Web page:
Results 1 to 6 of 6

Math Help - NP P problems

  1. #1
    Newbie
    Joined
    Jan 2009
    Posts
    3

    NP P problems

    hai
    If a problem A is NP-Complete and A can be reduced to B then B is also NP complete.
    same way can you say

    if A is P then B is also P.
    if A is NP then B is also NP.
    if A is NP Hard then B is also NP Hard.....

    tho_mee
    Follow Math Help Forum on Facebook and Google+

  2. #2
    Senior Member
    Joined
    Nov 2008
    From
    Paris
    Posts
    354
    Assume that A\prec B . Then:

    B is \mathcal{P} \Rightarrow A is \mathcal{P}
    B is \mathcal{NP} \Rightarrow A is \mathcal{NP}
    A is \mathcal{NP}-hard \Rightarrow B is \mathcal{NP}-hard
    Follow Math Help Forum on Facebook and Google+

  3. #3
    Senior Member
    Joined
    Nov 2008
    Posts
    394
    Quote Originally Posted by clic-clac View Post
    Assume that A\prec B . Then:

    B is \mathcal{P} \Rightarrow A is \mathcal{P}
    B is \mathcal{NP} \Rightarrow A is \mathcal{NP}
    A is \mathcal{NP}-hard \Rightarrow B is \mathcal{NP}-hard

    I assume \prec denotes a "polynomial time (Turing) reducible" and first one and second one make sense to me.

    I don't understand the below one.
    A is \mathcal{NP}-hard \Rightarrow B is \mathcal{NP}-hard

    Any explanation?
    Follow Math Help Forum on Facebook and Google+

  4. #4
    Newbie
    Joined
    Jan 2009
    Posts
    3

    I think this will explain....

    A<B
    means A is as hard as B
    A & B can be either P,NP,NP-Complete or NP-Hard.
    We knw P < NP but not NP-Complete < NP-Complete < NP-hard

    So if A is reducible to B ... A<B
    if A is NP-Hard then it means A is as hard as B. NP-hard is the maximum case of complexity. So if A itself is NP-hard then B has to be NP-Hard.

    Same way we can explain the others also.
    if B is P then A has to be P as nothing less than P is there. But if A is P then since A<B, B can be either P, NP NP-Complete or NP -Hard .

    if B is NP then A can be P or NP . But P is a subset of NP. So there is nothing wrong saying A is NP.But if you take the other way round..if A is NP then B can be either NP-complete or NP-Hard.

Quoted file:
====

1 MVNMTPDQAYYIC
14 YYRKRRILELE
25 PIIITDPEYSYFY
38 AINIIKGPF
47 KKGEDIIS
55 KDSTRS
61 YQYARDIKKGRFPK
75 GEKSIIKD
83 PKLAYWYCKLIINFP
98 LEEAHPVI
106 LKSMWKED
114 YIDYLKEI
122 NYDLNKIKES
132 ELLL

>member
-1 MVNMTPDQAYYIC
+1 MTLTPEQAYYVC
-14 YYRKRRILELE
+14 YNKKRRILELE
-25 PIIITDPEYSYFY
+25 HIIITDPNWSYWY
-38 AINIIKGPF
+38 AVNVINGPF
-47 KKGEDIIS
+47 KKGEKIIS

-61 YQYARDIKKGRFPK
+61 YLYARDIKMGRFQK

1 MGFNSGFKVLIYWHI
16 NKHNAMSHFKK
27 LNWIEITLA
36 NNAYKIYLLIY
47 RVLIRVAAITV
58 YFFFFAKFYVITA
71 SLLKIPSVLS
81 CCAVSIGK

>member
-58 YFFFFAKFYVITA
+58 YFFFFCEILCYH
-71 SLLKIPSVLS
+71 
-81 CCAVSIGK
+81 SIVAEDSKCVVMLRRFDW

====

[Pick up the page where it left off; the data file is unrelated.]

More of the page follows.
Correct me if I am wrong.
    -tho_mee
    Follow Math Help Forum on Facebook and Google+

  5. #5
    Senior Member
    Joined
    Nov 2008
    From
    Paris
    Posts
    354
    @aliceinwonderland: If i've understood, a problem \mathcal{NP}-hard is a problem, which has not to be \mathcal{NP}, such that every problem in \mathcal{NP} can be reduced to it (it is as hard as every \mathcal{NP} problem).
    Maybe do you know problems called \mathcal{NP}-complete. A problem is \mathcal{NP}-complete if it is \mathcal{NP}-hard to it and if it is \mathcal{NP}.
    (so \mathcal{NP}-complete \Rightarrow \mathcal{NP}-hard, but not conversely)

    Therefore we have: A is \mathcal{NP}-hard \Rightarrow B is \mathcal{NP}-hard , like with \mathcal{NP}-complete problems.

    @tho_mee: Yep that's right. All that can be written using the polynomial reduction.
    A\prec B \Rightarrow \exists f\ \text{recursive and calculable in polynomial-time s.t.}\ \forall x,\ x\in A \Leftrightarrow f(x)\in B .

    So, for instance, if B is \mathcal{NP}, checking a solution x for the problem A is the same that checking f(x) for B.
    B is \mathcal{NP} so the time used to check wether or not f(x) is in B is polynomial, and f(x) is calculated in a polynomial time from x, hence checking if x is in A is done in a polynomial time (the composition of polynomials is a polynomial).

    (sorry for my english)
    Last edited by clic-clac; January 31st 2009 at 06:59 AM. Reason: cal
    Follow Math Help Forum on Facebook and Google+

  6. #6
    Newbie
    Joined
    Jan 2009
    Posts
    3

    thank you

    thank you friend....Thankz for clearing my doubts..
    Sorry that I was late.

    tho_mee
    Follow Math Help Forum on Facebook and Google+

Similar Math Help Forum Discussions

  1. Replies: 3
    Last Post: October 3rd 2011, 06:35 AM
  2. binomial problems/normal problems
    Posted in the Statistics Forum
    Replies: 1
    Last Post: October 20th 2010, 12:46 AM
  3. binomial problems as normal problems
    Posted in the Statistics Forum
    Replies: 1
    Last Post: October 20th 2010, 12:41 AM
  4. Problems with integration word problems
    Posted in the Calculus Forum
    Replies: 5
    Last Post: April 25th 2010, 06:39 PM
  5. Help thease problems problems
    Posted in the Geometry Forum
    Replies: 2
    Last Post: April 1st 2008, 12:03 PM

Search Tags


/mathhelpforum @mathhelpforum